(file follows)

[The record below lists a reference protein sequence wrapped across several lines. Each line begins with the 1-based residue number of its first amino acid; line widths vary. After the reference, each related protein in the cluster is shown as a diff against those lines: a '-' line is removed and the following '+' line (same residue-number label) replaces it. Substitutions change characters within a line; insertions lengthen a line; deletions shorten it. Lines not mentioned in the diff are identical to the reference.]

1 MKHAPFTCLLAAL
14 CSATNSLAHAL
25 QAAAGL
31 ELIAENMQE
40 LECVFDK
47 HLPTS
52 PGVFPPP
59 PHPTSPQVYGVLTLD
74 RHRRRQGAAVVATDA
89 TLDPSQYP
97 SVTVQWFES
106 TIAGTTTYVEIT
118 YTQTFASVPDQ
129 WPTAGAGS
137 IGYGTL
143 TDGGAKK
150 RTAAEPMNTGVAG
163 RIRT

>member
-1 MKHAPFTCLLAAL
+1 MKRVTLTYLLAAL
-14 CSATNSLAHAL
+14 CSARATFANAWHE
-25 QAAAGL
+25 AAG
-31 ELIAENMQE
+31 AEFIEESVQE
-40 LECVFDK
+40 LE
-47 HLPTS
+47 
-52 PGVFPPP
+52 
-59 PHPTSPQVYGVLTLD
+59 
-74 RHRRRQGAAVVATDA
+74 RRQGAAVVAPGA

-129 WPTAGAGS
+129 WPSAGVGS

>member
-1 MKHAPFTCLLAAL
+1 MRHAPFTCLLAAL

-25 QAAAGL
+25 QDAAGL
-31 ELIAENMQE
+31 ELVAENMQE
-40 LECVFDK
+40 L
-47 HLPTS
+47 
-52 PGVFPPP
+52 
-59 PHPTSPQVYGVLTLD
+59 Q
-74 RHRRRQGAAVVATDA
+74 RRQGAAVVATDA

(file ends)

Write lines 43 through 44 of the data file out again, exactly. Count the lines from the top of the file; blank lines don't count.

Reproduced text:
+1 MRHAPFTCLLAAL

-25 QAAAGL